Analytical reasoning : Analytical reasoning questions are like puzzles. If you understand this puzzle you may answer all the questions related to it. The challenge is to explore the answer  from the information which may be given in jumbled form. Also there may be some information which would be superfluous and you'll have to make sure that it doesn't confuse you. There would be questions containing multiple scenarios which you'll have to put together to find the correct answer.

Logical reasoning: Test of logical reasoning expects candidates to assess given information and draw conclusion based on meaning, relationship and pattern. Questions are mostly based on arrangements that will have certain conditions to be fulfilled and may relate to seating arrangements, ranks, team formation, blood relation, direction sense, clocks and calendar, syllogism, assumptions etc.

Quantitative Aptitude: This section is aimed  basically  to test mathematical knowledge. Problems may relate to arithmetic, algebra or geometry etc. Expect questions on speed/time/distance,   number of people/work, percentage, average, area, diameter/radius,  interest calculation, profit/loss/discount, ratio/ proportion/variation, progression and series, mixtures/allegations, probability, number system etc.  What you have read in your H.S.C. maths course will come handy here.

Data Interpretation : You might have seen in newspapers tables and graphs intended to bring out  certain facts related to economy, society etc. By interpreting the data, the  particular trend or trends  can be understood. In data Interpretation questions, you've to apply procedures on the given data to arrive at conclusions as required in questions asked. Data can be presented in multiple formats like charts, tables, graphs, pie charts. For example in a bar graph, the height/length of the bar are proportional to the value of the data they represent. Comparison of the bars can tell you in which year the production or sales or anything  related to the question stood higher or lower and to what extent.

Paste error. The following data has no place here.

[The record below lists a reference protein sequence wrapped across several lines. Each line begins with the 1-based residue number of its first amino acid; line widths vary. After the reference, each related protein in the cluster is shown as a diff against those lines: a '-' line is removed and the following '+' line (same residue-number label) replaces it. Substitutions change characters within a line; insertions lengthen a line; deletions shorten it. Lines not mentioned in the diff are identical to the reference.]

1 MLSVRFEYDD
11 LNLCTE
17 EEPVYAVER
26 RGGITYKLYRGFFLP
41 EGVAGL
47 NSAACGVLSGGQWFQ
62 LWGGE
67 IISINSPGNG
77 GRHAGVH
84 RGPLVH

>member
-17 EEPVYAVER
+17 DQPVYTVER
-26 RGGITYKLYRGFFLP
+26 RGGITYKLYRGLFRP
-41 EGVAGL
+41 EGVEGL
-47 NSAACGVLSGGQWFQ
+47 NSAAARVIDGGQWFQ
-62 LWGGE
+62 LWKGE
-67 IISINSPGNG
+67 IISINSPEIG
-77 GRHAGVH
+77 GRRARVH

Data Sufficiency: In important  life situations, for objective decision making, some relevant facts are required to be taken into consideration. In data sufficiency questions, for imaginary situations, two or three statements will be given. The candidate has to find if the data (in any form) given in one or more statement/s is /are sufficient to answer the question or explain the situation. Similarly based on the given statements you've to find out what follows and what not follows. These are only few examples of the questions under data sufficiency tests.

General Awareness: In many of the management entrance examinations,  weightage given to general awareness questions is  between 15  to 25 percent. Your preparation for this segment   is also likely to  help you to do well in group discussion and interviews. Questions may relate to recent   business and political events nationally and internationally, sports, economy, agriculture,  global summits, Indian constitution, environ-mental and educational issues, books/ authors, company logo identification, capitals/currencies  of nations, United Nations and its various agencies etc.

Step by step preparation

Those who plan to take a management course in the upcoming session 2020-21, in all probability, would already have started their preparation. The preparation should be systematically planned and focussed. Whichever test you are going to attempt, you should have thorough understanding of its pattern. The next step would be to  make a self-assessment as to where you stand with your capability in attempting the test. There may be few areas in which you are strong and few in which you are not so strong. You need to make a schedule which gives more time for those sections where more preparation is needed by you.

To prepare well you need resources. By resources we mean the material which you're going to use for preparation. It is not required to spend lot of money on these resources. You may buy one or two management entrance examination guides containing sample papers and solving strategies. You should thoroughly explore website of the test organiser to look for model/sample/previous  years' question papers. These need to be studied carefully to guide your preparation in the right direction. In few cases these sites also let you attempt mock tests provided.